Early voting ends Saturday

Published 2:20 pm Saturday, November 5, 2016

The early voting period ends at 1 p.m. Saturday. Voters who miss that deadline must wait until Election Day to vote.

The polls open at 7:30 p.m. and close at 1 p.m. today at the Beaufort County Board of Elections office. At the satellite polling places in Aurora, Belhaven and Chocowinity, the doors open at 8 a.m. and close at 1 p.m. The Aurora satellite site is at the Aurora Commu­nity Building, 442 Third St. Belhaven’s satellite site is at the John A. Wilkinson Center, 144 W. Main St. The Chocowinity satellite location is at Chocowin­ity Volunteer Fire Depart­ment, 512 E. N.C. Highway 33.

At least one Beaufort County voter takes early voting seriously. That voter, a woman, was on her way home from a nursing home when she voted from a medical-transport ambulance. “It pulled up at the curbside-voting location and backed in. She voted from there,” said Kellie Harris Hopkins, elections director for Beaufort County. “I wish we had gotten a picture of it.”

County elections officials say turnout for the early voting period for the general election is on par with turnout during the early voting period for the 2012 presidential election. With Saturday being the last day in the early voting period, voters could find themselves waiting in lines longer than usual, said Kellie Harris Hopkins, the county’s elections director.

Each day during the early voting period at the board’s office in Washington, the majority of voting booths were occupied, especially during the first two days and Thursday and Friday of this week.

So far during the early voting period, at least 11,000 voters (absentee ballots and one-stop voters at the four sites in the county) have marked ballots. That’s 33 percent of the county’s 33,152 registered voters.

In Beaufort County, about 41 percent of all voters this early voting period are Democrats, followed by Republicans at about 35 percent. Unaffiliated voters account for nearly 24 percent of the early vote, with Libertarians accounting for less than 1 percent of early ballots.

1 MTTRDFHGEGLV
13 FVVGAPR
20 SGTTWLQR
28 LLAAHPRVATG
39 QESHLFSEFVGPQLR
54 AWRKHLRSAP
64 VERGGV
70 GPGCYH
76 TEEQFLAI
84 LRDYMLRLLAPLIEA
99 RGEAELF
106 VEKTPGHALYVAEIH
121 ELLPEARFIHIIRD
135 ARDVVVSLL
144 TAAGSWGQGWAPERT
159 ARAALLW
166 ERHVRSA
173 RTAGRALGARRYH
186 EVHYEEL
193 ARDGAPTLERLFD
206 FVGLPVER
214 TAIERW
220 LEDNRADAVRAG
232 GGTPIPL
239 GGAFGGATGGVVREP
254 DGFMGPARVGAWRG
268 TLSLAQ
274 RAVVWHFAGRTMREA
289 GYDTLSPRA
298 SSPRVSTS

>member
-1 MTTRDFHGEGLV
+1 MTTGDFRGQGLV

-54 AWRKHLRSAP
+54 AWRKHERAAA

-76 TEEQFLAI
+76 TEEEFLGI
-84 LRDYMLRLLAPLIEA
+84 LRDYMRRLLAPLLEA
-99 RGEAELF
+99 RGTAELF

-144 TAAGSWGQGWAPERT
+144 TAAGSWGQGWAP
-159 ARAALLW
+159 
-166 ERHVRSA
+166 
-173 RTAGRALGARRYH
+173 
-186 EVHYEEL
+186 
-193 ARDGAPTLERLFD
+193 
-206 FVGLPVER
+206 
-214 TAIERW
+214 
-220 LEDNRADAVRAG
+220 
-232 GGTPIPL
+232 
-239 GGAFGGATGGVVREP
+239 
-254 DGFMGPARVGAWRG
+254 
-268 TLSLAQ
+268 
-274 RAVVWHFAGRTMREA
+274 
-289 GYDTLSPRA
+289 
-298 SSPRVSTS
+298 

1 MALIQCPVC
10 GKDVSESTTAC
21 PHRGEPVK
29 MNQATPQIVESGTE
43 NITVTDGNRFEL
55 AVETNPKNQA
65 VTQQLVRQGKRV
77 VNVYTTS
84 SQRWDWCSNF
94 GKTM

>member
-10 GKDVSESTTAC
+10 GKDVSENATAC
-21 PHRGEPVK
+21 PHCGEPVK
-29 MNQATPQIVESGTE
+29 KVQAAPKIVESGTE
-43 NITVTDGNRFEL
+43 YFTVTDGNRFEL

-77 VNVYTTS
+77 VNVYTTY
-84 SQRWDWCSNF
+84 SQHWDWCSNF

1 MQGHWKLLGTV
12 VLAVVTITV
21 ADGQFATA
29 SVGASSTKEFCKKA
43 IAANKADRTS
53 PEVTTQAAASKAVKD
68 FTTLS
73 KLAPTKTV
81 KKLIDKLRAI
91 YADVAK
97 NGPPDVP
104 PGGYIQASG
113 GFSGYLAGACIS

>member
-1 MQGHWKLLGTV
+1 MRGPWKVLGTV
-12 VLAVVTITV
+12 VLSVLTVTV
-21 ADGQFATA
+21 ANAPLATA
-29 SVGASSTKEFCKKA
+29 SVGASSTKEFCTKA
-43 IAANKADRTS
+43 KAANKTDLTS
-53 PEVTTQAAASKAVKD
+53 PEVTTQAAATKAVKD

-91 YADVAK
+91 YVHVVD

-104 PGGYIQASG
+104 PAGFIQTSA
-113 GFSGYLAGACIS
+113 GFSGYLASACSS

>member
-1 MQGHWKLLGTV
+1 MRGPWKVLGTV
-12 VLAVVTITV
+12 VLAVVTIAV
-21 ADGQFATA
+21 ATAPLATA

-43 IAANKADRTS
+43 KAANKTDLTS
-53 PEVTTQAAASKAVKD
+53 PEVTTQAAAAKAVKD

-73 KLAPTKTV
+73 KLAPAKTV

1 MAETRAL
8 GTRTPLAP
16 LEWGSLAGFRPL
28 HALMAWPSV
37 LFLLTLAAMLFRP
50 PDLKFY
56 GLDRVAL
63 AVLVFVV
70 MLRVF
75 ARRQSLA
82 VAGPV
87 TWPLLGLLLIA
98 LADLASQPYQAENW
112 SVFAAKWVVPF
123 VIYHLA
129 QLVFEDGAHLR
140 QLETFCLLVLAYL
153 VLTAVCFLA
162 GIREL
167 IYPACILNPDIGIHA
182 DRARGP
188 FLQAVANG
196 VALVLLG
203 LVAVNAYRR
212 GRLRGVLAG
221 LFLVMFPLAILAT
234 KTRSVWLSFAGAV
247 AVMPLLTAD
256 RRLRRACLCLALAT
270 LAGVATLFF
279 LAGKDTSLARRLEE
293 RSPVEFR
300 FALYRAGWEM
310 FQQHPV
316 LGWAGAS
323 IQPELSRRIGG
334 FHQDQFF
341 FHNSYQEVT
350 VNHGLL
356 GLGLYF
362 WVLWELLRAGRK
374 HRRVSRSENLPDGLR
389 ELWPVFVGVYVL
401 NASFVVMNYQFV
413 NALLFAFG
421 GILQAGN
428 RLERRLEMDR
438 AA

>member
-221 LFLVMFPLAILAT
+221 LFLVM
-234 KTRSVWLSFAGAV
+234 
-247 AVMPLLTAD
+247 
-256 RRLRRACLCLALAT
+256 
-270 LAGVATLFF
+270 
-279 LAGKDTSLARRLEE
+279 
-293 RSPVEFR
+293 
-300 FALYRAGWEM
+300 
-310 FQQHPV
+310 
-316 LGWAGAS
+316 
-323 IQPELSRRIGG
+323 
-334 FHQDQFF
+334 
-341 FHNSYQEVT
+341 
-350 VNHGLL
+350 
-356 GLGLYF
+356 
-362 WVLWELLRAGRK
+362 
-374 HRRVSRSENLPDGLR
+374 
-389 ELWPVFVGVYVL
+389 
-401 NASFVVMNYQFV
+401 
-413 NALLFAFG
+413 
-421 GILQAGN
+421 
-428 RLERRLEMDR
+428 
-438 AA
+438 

Statewide, nearly 2 million (or nearly 30 percent) of the state’s 6.86 million registered voters have voted early this election cycle, according to the North Carolina State Board of Elections.

In 2012, the most recent presidential election year, more than 2.5 million North Carolina voters cast ballots at early voting locations statewide. That number represented 56 percent of the total votes cast in the election.

Statewide, according to early voting data from the North Carolina State Board of Elections, fewer Democrats are marking ballots early compared to 2012 figures, but they outnumber Republicans who are voting early by about 12 percent. In 2012, that difference was 18 percent in favor of Democrats.

The board will count absentee ballots it has received so far at 2 p.m. Election Day. Absentee ballots that come in after Tuesday and before the deadline for mail-in absentee ballots will be counted during the ballot canvass Nov. 18.








About Mike Voss

Mike Voss is the contributing editor at the Washington Daily News. He has a daughter and four grandchildren. Except for nearly six years he worked at the Free Lance-Star in Fredericksburg, Va., in the early to mid-1990s, he has been at the Daily News since April 1986.
Journalism awards:
• Pulitzer Prize for Meritorious Public Service, 1990.
• Society of Professional Journalists: Sigma Delta Chi Award, Bronze Medallion.
• Associated Press Managing Editors’ Public Service Award.
• Investigative Reporters & Editors’ Award.
• North Carolina Press Association, First Place, Public Service Award, 1989.
• North Carolina Press Association, Second Place, Investigative Reporting, 1990.
All those were for the articles he and Betty Gray wrote about the city’s contaminated water system in 1989-1990.
• North Carolina Press Association, First Place, Investigative Reporting, 1991.
• North Carolina Press Association, Third Place, General News Reporting, 2005.
• North Carolina Press Association, Second Place, Lighter Columns, 2006.
Recently learned he will receive another award.
• North Carolina Press Association, First Place, Lighter Columns, 2010.
4. Lectured at or served on seminar panels at journalism schools at UNC-Chapel Hill, University of Maryland, Columbia University, Mary Washington University and Francis Marion University.

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